Security researchers have put together a monster number-crunching rig capable of cracking strong passwords by brute force in minutes.
Jeremi Gosney (aka epixoip) demonstrated a machine running the HashCat password cracking program across a cluster of five servers equipped with 25 AMD Radeon GPUs at the Passwords^12 conference in Oslo, Norway.
Gosney’s system means that even strong passwords protected by weak one-way encryption algorithms, notably the one used in Microsoft's LM and NTLM, are vulnerable.
A 14-character Windows XP password hashed using Lan Manager can be cracked from its hash value in just six minutes. LM splits a 14-character password into two seven-character strings before hashing them, which means it's a good deal less secure than an eight character password hashed with other encryption schemes. Brute forcing an eight-character password would take 5.5 hours, Security Ledger reports.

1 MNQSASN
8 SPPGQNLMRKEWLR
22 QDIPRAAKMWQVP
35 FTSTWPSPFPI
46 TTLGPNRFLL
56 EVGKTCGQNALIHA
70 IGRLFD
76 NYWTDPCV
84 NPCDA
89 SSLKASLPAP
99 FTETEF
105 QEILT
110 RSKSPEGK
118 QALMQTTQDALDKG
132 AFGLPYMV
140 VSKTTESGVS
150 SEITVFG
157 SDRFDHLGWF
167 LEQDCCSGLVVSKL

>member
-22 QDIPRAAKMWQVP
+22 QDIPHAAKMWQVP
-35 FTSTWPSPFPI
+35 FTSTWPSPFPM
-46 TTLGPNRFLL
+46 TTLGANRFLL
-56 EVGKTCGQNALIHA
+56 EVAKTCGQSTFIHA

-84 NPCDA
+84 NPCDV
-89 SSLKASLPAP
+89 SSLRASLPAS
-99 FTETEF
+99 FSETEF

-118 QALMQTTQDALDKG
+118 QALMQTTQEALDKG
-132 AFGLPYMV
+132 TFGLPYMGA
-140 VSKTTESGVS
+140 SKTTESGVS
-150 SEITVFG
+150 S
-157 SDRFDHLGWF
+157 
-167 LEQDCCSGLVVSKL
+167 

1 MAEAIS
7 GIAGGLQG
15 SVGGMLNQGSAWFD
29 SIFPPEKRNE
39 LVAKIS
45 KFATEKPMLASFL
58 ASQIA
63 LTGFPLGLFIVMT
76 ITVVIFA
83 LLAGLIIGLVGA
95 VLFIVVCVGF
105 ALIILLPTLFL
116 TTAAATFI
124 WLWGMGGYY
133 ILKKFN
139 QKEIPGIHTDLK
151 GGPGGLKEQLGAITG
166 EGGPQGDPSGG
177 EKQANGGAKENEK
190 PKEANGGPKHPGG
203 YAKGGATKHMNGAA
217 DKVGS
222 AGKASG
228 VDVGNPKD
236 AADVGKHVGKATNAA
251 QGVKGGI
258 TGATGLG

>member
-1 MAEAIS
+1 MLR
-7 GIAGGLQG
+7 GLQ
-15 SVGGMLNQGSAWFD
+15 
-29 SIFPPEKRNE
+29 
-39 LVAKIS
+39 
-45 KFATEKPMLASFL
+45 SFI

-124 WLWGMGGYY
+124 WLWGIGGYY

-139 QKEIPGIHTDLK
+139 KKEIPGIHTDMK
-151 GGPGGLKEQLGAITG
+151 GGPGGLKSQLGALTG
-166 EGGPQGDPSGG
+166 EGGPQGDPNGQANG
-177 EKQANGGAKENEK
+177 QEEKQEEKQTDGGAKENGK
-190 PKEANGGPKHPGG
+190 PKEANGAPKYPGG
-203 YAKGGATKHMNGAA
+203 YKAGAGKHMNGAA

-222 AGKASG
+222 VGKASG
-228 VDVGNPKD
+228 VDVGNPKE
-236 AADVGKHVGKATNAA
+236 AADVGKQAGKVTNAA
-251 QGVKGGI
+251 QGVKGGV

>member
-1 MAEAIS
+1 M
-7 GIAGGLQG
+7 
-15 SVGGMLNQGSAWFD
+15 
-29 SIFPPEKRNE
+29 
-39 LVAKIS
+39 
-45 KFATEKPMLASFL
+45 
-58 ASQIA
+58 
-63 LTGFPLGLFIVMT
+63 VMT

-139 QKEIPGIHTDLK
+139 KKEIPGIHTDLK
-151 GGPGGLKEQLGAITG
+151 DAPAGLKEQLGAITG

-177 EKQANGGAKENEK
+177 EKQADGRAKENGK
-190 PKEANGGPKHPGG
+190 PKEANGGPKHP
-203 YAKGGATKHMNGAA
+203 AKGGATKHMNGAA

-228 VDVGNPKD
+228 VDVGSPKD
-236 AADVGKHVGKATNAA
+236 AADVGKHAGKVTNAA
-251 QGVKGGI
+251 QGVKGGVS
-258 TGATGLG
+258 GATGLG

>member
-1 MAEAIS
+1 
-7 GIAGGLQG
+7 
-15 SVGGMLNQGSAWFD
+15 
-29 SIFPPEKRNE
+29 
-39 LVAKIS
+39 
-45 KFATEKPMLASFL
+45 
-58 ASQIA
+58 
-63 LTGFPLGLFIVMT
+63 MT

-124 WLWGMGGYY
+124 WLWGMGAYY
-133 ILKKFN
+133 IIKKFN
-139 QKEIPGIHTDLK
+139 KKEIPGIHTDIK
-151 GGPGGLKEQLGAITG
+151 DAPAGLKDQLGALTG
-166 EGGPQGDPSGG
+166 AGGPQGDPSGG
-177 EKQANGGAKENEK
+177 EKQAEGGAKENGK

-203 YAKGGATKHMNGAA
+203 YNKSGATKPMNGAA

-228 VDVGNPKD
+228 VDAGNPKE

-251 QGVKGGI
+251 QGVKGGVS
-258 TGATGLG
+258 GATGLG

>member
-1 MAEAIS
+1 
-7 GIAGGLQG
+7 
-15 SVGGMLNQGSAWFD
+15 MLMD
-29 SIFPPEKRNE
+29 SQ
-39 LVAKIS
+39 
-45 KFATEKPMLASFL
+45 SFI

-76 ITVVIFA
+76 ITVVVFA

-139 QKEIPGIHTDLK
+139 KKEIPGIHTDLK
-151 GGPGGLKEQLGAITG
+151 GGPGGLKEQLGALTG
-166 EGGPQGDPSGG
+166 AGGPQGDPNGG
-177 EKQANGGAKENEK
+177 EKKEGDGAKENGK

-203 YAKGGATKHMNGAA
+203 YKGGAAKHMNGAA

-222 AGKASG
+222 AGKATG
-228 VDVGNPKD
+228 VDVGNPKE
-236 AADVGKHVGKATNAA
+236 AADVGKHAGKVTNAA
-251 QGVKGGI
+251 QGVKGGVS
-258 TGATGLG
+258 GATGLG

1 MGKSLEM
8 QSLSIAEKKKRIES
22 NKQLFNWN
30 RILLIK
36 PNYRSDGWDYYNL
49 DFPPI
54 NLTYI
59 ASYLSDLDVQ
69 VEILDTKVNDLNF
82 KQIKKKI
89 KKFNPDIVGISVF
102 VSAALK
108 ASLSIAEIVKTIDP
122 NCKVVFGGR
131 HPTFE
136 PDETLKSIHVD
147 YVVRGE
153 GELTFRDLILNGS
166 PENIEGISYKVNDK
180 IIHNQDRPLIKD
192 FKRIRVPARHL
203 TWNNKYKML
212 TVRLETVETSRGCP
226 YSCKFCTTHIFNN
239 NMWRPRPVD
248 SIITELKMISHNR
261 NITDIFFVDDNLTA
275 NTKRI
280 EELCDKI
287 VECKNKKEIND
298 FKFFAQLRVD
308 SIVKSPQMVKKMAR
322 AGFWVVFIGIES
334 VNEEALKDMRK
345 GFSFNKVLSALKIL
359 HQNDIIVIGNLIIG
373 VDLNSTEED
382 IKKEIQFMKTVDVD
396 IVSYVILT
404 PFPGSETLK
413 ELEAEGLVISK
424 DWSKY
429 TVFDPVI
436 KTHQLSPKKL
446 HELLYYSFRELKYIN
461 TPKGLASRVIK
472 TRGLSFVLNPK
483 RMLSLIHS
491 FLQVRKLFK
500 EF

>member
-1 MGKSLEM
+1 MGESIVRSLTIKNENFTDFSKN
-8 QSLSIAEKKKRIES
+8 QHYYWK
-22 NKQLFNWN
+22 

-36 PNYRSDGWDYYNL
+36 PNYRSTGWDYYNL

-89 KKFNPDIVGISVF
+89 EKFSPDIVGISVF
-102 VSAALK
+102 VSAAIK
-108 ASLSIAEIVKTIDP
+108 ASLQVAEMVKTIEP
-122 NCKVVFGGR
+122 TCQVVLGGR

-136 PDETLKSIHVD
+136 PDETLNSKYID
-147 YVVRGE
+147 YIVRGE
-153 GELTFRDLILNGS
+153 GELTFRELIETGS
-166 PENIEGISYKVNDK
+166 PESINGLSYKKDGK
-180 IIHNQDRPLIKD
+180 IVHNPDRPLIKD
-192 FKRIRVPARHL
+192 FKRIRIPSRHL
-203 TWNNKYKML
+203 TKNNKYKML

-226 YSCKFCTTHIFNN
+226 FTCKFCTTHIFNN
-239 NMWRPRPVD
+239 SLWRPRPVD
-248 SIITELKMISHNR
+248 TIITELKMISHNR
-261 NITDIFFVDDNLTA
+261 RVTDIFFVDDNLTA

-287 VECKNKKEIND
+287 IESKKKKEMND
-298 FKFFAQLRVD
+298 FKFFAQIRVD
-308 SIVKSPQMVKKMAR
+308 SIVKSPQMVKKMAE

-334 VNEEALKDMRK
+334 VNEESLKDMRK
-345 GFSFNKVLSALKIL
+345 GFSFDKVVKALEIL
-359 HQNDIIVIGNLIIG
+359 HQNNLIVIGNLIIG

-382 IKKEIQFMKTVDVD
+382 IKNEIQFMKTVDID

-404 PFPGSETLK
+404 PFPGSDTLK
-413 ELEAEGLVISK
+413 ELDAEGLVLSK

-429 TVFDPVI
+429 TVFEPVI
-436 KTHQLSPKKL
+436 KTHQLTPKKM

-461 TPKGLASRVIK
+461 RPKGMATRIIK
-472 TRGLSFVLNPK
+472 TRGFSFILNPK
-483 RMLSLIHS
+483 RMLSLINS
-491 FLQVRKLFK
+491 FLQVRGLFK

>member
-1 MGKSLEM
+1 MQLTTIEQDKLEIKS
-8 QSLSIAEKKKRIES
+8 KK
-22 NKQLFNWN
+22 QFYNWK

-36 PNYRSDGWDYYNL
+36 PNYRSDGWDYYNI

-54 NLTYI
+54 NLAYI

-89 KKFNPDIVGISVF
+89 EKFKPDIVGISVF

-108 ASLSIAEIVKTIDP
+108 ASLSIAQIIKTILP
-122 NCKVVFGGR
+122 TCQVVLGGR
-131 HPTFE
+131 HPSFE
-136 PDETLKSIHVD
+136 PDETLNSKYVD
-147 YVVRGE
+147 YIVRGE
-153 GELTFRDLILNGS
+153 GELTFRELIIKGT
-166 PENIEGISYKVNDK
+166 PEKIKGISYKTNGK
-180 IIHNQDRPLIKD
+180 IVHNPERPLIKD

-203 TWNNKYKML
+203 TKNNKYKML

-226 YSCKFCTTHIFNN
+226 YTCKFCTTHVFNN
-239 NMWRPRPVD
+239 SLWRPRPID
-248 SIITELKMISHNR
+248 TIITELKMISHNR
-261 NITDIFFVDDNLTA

The attack could be run against leaked password hashes but not login methods directly. Since data breaches are by no means rare, this is not much of a barrier against misuse.
Services such as WPACracker and CloudCracker, a cloud-based platform for penetration testers, have already shown that older encryption algorithms and shorter passwords are hopelessly insecure. Gosney's research further underlines the point. ®